Rice said the FBI, not the ATF, will make a determination whether the act was domestic terrorism, which she said is defined as “any act of extremism that supports a religious belief, a political belief, a radical belief … something that instills fear 
FBI: Person of interest taken into custody after Air Force center bombingThe Hill
The Latest: FBI says blast not being called act of terrorismMinneapolis Star Tribune
FBI Confirms Arrest In Explosion At Bixby Air Force Recruiting CenterNews On 6
UPI.com –UpperMichigansSource.com –Times Record
all 64 news articles »

 fbi – Google News

Update: Person of interest being questioned; FBI investigates explosion at Bixby Air Force recruiting center | Crimewatch

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    Training tomorrow’s police officers today: TPD Explorers Post hosts the “Green Country Challenge” Law Enforcement Explorer Competition

One big happy noodlin’ family

Nathan Williams has passed the skill and tradition of noodling down to his three young sons, Jayce, 14, River, 8, and Phierce, 6. When the family’s not at a noodling tournament, or guiding a group of first time noodlers they’re out on the river themselves, just for fun.

Tulsa World

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Update: A person of interest has been taken into custody for questioning related to Monday night’s explosion, according to an FBI spokeswoman.

Tulsa police and FBI agents were at the Sand Dollar apartments, near 61st Street and Riverside Drive, where a man was taken into custody.

They searched the area and found no explosive devices.

However, authorities were awaiting a search warrant.

More information will be posted as it becomes available.


BIXBY — An unknown person detonated a bomb Monday night outside an Air Force recruitment office in Bixby.

Federal authorities are investigating the explosion. The explosive device, a pipe bomb, was detonated about 10:30 p.m. at an Air Force recruiting center in Post Rock Plaza near 104th Street and Memorial Drive.

Federal Bureau of Investigation special agents spent five to six hours collecting evidence, including a pipe, from the scene. FBI spokeswoman Jessi Rice said they will attempt to re-create the pipe bomb to gather more evidence about how it was made and possibly by whom.

Federal agents are investigating the possibility that the placement and detonation of the bomb was an incident of domestic terrorism. However, federal agents have reached “no conclusion” on the intent and are not calling it an act of domestic terrorism, Rice said.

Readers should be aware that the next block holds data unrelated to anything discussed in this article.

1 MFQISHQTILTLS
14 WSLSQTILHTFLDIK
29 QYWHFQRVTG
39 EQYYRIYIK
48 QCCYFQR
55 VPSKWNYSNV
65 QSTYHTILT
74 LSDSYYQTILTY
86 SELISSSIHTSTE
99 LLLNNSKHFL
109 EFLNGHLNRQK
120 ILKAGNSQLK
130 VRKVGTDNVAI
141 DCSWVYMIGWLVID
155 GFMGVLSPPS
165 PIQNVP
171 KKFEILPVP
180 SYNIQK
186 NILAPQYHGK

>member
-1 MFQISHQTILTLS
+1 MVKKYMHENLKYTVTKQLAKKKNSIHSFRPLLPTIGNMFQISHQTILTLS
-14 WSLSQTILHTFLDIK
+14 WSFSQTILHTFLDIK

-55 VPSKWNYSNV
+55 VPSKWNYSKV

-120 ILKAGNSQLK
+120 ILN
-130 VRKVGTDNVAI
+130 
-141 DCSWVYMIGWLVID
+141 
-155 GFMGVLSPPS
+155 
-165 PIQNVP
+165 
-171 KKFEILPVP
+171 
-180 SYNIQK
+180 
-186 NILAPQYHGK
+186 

“We have not confirmed a subject. We also don’t know the motive behind it,” Rice said during a media briefing shortly after noon. “So at this point we don’t know if it was a disgruntled employee, an act of domestic terrorism or just someone playing games, so we’re treating it as strictly a criminal investigation with an explosive device.”

Crime-scene tape cordoned off the parking lot and area around the recruiting office and neighboring businesses throughout the night. From outside the tape, it was apparent that the office’s front doors were damaged by the explosion. The amount of damage inside is not apparent. No injuries were reported.

When asked about the incident occurring so late when no people were around and businesses were closed, Rice said

“It’s a little bit comforting that they didn’t want to kill anyone, obviously; they would have done it in broad daylight if that were the case.”

One of two front doors was off its hinges Tuesday morning and lying in a parking spot. Airmen boarded up the opening about 7 a.m. Tuesday.

A black blast pattern marked the ground and bottom of the remaining door, and an LED light ballast dangled from its wires on the building facade.

A glass company replaced the door before noon.

The bomb pierced the canopy over the recruitment office.

FBI and Bureau of Alcohol, Tobacco, Firearms and Explosives special agents gathered surveillance video Tuesday morning in an effort to identify a suspect and to identify more information about the explosive device, Rice said.

Rice said special agents are looking for more witnesses, adding that “a hit on our military” is considered extremely serious.

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“That is a big deal to us,” she said. “This is something we do not take lightly by any means.”

Special agents are also investigating whether connection exists between a report of vandalism at another recruitment office within walking distance of the bomb site.

“It’s suspicious,” Rice said. “There’s no known connection. But it’s quite ironic that that happened.”

Bixby and Tulsa police initially responded to the explosion. However, the FBI, assisted by the ATF, are leading the investigation.